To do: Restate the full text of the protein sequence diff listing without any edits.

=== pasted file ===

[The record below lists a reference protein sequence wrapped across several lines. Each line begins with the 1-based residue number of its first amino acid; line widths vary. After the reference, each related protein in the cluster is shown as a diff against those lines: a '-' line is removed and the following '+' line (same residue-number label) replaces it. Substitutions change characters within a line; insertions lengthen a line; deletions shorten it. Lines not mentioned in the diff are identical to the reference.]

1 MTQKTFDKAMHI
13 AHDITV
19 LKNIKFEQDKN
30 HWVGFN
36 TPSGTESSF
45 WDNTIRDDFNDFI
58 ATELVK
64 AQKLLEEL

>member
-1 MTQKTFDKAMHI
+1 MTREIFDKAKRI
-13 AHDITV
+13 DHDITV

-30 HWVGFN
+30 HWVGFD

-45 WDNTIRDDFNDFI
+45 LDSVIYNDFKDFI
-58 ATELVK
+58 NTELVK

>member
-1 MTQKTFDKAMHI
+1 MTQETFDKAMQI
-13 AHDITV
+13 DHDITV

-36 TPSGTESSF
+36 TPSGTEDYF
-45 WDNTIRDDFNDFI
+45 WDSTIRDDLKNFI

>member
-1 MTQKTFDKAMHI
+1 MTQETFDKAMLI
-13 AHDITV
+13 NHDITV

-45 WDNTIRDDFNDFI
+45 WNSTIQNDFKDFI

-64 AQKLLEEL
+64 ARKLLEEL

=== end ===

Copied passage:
[The record below lists a reference protein sequence wrapped across several lines. Each line begins with the 1-based residue number of its first amino acid; line widths vary. After the reference, each related protein in the cluster is shown as a diff against those lines: a '-' line is removed and the following '+' line (same residue-number label) replaces it. Substitutions change characters within a line; insertions lengthen a line; deletions shorten it. Lines not mentioned in the diff are identical to the reference.]

1 MTQKTFDKAMHI
13 AHDITV
19 LKNIKFEQDKN
30 HWVGFN
36 TPSGTESSF
45 WDNTIRDDFNDFI
58 ATELVK
64 AQKLLEEL

>member
-1 MTQKTFDKAMHI
+1 MTREIFDKAKRI
-13 AHDITV
+13 DHDITV

-30 HWVGFN
+30 HWVGFD

-45 WDNTIRDDFNDFI
+45 LDSVIYNDFKDFI
-58 ATELVK
+58 NTELVK

>member
-1 MTQKTFDKAMHI
+1 MTQETFDKAMQI
-13 AHDITV
+13 DHDITV

-36 TPSGTESSF
+36 TPSGTEDYF
-45 WDNTIRDDFNDFI
+45 WDSTIRDDLKNFI

>member
-1 MTQKTFDKAMHI
+1 MTQETFDKAMLI
-13 AHDITV
+13 NHDITV

-45 WDNTIRDDFNDFI
+45 WNSTIQNDFKDFI

-64 AQKLLEEL
+64 ARKLLEEL